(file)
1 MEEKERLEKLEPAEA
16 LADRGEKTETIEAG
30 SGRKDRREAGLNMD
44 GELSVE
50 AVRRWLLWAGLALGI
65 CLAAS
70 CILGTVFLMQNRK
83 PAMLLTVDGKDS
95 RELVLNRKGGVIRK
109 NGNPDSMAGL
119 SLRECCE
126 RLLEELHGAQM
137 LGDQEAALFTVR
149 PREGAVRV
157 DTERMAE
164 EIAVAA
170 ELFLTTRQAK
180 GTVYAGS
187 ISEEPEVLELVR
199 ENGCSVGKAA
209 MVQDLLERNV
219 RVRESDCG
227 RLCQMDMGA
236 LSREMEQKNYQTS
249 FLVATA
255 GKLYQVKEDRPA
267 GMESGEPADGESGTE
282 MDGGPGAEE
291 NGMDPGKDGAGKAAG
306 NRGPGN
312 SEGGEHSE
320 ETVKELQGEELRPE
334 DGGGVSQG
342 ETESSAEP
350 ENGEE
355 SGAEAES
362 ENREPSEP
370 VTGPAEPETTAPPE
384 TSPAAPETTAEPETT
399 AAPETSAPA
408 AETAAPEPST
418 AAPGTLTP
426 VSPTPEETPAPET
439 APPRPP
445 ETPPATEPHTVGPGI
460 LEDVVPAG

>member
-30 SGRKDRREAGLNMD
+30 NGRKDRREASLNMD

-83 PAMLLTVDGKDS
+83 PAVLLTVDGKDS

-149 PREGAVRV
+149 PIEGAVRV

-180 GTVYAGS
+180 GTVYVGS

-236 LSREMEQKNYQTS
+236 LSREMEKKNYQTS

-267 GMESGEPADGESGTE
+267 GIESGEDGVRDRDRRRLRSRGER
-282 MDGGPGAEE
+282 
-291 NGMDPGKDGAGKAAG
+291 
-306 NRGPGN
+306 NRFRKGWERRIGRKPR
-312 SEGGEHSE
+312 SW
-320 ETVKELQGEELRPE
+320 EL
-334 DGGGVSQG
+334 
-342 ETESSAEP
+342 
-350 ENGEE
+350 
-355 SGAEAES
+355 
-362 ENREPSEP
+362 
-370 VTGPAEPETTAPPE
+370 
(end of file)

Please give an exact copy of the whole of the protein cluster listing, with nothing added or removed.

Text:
1 MEEKERLEKLEPAEA
16 LADRGEKTETIEAG
30 SGRKDRREAGLNMD
44 GELSVE
50 AVRRWLLWAGLALGI
65 CLAAS
70 CILGTVFLMQNRK
83 PAMLLTVDGKDS
95 RELVLNRKGGVIRK
109 NGNPDSMAGL
119 SLRECCE
126 RLLEELHGAQM
137 LGDQEAALFTVR
149 PREGAVRV
157 DTERMAE
164 EIAVAA
170 ELFLTTRQAK
180 GTVYAGS
187 ISEEPEVLELVR
199 ENGCSVGKAA
209 MVQDLLERNV
219 RVRESDCG
227 RLCQMDMGA
236 LSREMEQKNYQTS
249 FLVATA
255 GKLYQVKEDRPA
267 GMESGEPADGESGTE
282 MDGGPGAEE
291 NGMDPGKDGAGKAAG
306 NRGPGN
312 SEGGEHSE
320 ETVKELQGEELRPE
334 DGGGVSQG
342 ETESSAEP
350 ENGEE
355 SGAEAES
362 ENREPSEP
370 VTGPAEPETTAPPE
384 TSPAAPETTAEPETT
399 AAPETSAPA
408 AETAAPEPST
418 AAPGTLTP
426 VSPTPEETPAPET
439 APPRPP
445 ETPPATEPHTVGPGI
460 LEDVVPAG

>member
-30 SGRKDRREAGLNMD
+30 NGRKDRREASLNMD

-83 PAMLLTVDGKDS
+83 PAVLLTVDGKDS

-149 PREGAVRV
+149 PIEGAVRV

-180 GTVYAGS
+180 GTVYVGS

-236 LSREMEQKNYQTS
+236 LSREMEKKNYQTS

-267 GMESGEPADGESGTE
+267 GIESGEDGVRDRDRRRLRSRGER
-282 MDGGPGAEE
+282 
-291 NGMDPGKDGAGKAAG
+291 
-306 NRGPGN
+306 NRFRKGWERRIGRKPR
-312 SEGGEHSE
+312 SW
-320 ETVKELQGEELRPE
+320 EL
-334 DGGGVSQG
+334 
-342 ETESSAEP
+342 
-350 ENGEE
+350 
-355 SGAEAES
+355 
-362 ENREPSEP
+362 
-370 VTGPAEPETTAPPE
+370 